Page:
– Hüttenmeister F. & Reeg G., 1977, Die Antiken Synagogen in Israel, 2 vols., Wiesbaden: L. Reichert, pp. 108-114
– Barag D., Porat Y, and Netzer E., 1981, “The synagogue at ‘En-Gedi,” in: Levine L. (ed.), Ancient Synagogues Revealed, Jerusalem: The Israel Exploration Society, pp. 116-119
– Levine L., 1981, “The Inscription in the ‘En Gedi Synagogue,” in: Levine L. (ed.), Ancient Synagogues Revealed, Jerusalem: The Israel Exploration Society, pp. 140-145
– Chiat M., 1982, Handbook of Synagogue Architecture, Chico: Scholars Press, pp. 219-224
– Ilan Z., 1991, Ancient Synagogues in Israel, Tel Aviv: Ministry of Defence, pp. 318-321 (Hebrew)
– Mazar B. & Barag D., 1993 “En-Gedi,” in: NEAEHL, pp. 399-409
– Ariel D.T., 2002, “The Coins from the Surveys and Excavations of Caves in the Northern Judean Desert,” in: ‘Atiqot, Vol. 41, No. 2, p. 298
– Hadas G., 2005, “The Excavations in the Village of ‘En Gedi, 1993-1995,” in: ’Atiqot, vol. 49*, pp. 41-71 (Hebrew) and 136-137 (English)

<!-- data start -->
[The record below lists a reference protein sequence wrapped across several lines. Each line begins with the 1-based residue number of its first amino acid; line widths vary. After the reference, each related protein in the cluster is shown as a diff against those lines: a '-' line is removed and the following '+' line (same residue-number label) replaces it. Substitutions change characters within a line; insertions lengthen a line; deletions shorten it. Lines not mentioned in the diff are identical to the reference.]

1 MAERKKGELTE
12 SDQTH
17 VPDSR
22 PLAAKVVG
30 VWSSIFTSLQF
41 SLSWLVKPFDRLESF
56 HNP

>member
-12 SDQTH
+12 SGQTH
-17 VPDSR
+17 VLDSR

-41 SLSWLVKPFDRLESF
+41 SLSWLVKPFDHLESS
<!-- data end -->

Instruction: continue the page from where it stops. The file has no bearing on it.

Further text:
– Hirschfeld Y. ed., 2006, Ein Gedi- A Very Large Village of Jews, Hecht Museum: University of Haifa
– Hirschfeld Y., 2007, En-Gedi Excavations II, Israel Exploration Journal
– Milson D., 2007, Art and Architecture of the Synagogue in Late Antique Palestine: in the Shadow of the Church, Leiden/Boston, pp. 352-357
– Spigel C., 2012, Ancient Synagogue Seating Capacities: Methodology, Analysis and Limits, Mohr Siebeck, pp. 198-204
– Hachlili R., 2013, Ancient Synagogues: Archaeology and Art: New Discoveries and Current Research, Leiden: Brill, pp. 120-121, 183, 185, 191, 270, 272, 306, 463, 521-522, 536, 544-545

Website(s):

– The Bornblum Eretz Israel Synagogues Website:
http://synagogues.kinneret.ac.il/synagogues/en-gedi/
– Coin Hoards of the Roman Empire:
http://chre.ashmus.ox.ac.uk/hoard/7855
– Bible Walks:
https://biblewalks.com/Sites/EinGedi.html
– Jewish Agency for Israel:
http://www.jewishagency.org/places-israel/content/26141
– Virtual World Project